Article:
He caught the writing bug early on from his parents, but, aware of the odds against making a living writing, Tom initially took up teaching as a “day job” – which turned into a rewarding career in itself. For thirty-three years he taught elementary, middle, junior high, and high school in some of Los Angeles’ toughest neighbourhoods. After retiring in 2008, he began working seriously on the novel he’d conceived decades earlier, based loosely on his and his parents’ experiences before, during, and after the blacklist, and into which he was now able to incorporate his teaching experiences. In the summer of 2017, at age 70, Tom finally completed his historical romance: The Wire Recorder.

Sample Chapter:

Things had gone well for Larry Hearn after the war. His screenwriting career had taken off faster than he’d expected, and by 1951 Hollywood seemed to be smiling on him. But trouble was in the air. The House Un-American Activities Committee was on its way to Los Angeles to identify Communists in the film industry, and one by one, the subpoenas flew out and found their marks.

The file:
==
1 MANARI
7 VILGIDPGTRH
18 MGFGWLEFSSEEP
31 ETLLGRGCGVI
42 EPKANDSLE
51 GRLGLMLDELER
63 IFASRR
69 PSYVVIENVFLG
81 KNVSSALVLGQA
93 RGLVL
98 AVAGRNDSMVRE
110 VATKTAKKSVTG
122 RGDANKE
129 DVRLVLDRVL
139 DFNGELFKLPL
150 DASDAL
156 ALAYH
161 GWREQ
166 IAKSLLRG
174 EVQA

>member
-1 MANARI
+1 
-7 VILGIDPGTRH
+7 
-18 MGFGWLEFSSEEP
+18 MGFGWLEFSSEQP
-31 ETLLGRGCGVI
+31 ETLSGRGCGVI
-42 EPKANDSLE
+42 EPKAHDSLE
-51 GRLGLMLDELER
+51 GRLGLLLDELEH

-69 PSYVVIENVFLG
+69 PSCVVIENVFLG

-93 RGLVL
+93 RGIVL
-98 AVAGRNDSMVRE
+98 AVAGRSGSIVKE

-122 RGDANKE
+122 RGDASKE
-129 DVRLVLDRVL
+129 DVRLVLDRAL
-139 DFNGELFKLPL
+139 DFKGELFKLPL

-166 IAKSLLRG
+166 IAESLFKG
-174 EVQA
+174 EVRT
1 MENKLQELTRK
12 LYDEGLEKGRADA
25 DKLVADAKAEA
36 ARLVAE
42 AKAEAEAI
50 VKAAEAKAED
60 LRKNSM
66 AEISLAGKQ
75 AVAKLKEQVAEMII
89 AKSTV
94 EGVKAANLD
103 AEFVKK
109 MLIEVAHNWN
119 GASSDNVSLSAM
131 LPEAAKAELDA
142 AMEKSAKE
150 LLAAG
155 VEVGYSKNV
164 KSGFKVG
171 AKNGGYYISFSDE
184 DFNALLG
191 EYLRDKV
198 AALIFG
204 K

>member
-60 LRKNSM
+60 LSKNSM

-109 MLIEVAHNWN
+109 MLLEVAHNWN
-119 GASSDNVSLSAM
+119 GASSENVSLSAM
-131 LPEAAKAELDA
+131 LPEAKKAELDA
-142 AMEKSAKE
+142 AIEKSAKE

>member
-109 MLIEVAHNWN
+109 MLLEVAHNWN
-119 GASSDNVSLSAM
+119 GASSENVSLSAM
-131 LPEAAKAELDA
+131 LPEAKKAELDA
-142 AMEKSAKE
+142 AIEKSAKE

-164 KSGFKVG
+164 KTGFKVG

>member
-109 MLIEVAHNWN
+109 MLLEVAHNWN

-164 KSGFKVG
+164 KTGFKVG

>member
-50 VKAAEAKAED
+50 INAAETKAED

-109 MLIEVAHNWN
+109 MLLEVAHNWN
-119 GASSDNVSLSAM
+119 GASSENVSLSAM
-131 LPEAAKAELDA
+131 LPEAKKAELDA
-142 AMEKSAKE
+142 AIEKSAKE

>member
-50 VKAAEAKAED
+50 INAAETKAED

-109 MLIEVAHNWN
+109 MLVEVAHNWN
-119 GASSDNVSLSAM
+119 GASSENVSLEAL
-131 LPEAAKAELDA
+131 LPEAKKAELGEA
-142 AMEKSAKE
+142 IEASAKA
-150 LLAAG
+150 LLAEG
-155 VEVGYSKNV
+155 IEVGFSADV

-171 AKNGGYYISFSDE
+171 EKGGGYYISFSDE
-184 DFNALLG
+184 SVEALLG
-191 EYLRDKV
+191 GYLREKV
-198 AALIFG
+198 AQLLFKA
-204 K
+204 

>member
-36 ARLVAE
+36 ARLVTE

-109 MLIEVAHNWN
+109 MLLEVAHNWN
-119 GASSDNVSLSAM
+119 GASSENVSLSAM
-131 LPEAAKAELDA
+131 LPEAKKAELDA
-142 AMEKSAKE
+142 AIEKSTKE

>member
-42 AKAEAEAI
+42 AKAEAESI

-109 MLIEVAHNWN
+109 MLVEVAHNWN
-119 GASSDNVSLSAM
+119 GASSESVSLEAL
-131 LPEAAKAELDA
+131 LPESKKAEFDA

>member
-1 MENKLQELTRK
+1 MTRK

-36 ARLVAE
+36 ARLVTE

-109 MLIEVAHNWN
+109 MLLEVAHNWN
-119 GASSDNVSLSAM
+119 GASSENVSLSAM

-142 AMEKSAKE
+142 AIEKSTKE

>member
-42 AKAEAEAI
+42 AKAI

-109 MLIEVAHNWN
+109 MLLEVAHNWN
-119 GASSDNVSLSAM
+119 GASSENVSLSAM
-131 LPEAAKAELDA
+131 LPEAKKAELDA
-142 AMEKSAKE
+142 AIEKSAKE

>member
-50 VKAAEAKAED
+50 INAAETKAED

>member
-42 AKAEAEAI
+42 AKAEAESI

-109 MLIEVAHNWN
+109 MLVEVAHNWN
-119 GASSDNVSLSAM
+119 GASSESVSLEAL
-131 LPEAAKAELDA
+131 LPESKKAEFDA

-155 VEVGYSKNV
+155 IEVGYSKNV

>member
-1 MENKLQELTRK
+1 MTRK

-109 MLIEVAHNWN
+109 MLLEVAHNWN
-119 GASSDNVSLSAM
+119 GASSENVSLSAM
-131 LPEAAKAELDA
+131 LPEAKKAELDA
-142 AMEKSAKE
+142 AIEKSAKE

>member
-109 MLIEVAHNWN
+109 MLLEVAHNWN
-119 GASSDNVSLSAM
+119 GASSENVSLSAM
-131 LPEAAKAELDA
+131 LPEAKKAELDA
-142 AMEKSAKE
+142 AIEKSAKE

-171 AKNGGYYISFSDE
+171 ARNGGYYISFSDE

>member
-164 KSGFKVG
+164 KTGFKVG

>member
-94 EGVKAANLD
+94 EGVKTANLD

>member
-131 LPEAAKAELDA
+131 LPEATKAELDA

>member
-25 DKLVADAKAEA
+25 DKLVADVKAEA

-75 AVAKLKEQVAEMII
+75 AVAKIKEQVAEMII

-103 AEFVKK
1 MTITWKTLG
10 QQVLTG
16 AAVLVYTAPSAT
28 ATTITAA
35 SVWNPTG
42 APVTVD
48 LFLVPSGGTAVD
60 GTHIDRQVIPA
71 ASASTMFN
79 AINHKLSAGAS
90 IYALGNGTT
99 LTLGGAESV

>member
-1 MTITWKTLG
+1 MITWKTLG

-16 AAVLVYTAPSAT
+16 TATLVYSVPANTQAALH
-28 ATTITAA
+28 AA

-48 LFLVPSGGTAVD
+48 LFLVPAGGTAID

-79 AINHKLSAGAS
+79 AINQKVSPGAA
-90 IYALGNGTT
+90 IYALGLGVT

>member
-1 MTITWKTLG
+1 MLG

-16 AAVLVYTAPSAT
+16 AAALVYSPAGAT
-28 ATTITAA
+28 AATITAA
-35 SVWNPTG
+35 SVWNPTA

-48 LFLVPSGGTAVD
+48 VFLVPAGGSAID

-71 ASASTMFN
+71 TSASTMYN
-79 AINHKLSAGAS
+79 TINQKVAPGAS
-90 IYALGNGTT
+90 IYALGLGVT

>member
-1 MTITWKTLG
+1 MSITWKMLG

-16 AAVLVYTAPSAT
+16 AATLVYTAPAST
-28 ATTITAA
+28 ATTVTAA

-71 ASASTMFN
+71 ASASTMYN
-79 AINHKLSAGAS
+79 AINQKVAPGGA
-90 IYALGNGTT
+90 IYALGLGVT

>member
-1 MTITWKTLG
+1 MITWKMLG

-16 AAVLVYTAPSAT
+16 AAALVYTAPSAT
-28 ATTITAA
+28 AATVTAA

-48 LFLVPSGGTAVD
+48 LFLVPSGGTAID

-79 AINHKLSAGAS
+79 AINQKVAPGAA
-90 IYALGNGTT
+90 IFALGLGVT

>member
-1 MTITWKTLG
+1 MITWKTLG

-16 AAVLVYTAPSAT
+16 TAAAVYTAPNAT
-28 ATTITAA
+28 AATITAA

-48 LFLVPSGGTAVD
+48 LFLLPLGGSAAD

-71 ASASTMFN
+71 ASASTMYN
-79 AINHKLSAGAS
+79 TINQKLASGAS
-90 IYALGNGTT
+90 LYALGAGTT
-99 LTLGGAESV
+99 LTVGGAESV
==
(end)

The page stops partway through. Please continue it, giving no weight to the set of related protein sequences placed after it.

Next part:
“This is it,” Larry said. “They’re really going to get us now.”
Yes, he and Ruth had been in the Party along with many of their friends. They’d both joined as college students in New York City, she at Juilliard, he at the Columbia School of Journalism. It was the middle of the Great Depression, and it had seemed obvious to them, and to countless other young intellectuals, that capitalism was a failed system that had collapsed under the weight of its collective greed. They had continued as members after moving to Hollywood, but by then the revolutionary fervor of the ‘thirties had begun to dissipate. None of the leftist groups Larry and Ruth had been involved with after the war were more than discussion forums, little collections of armchair idealists no more likely to influence the content of motion pictures than to overthrow the United States government.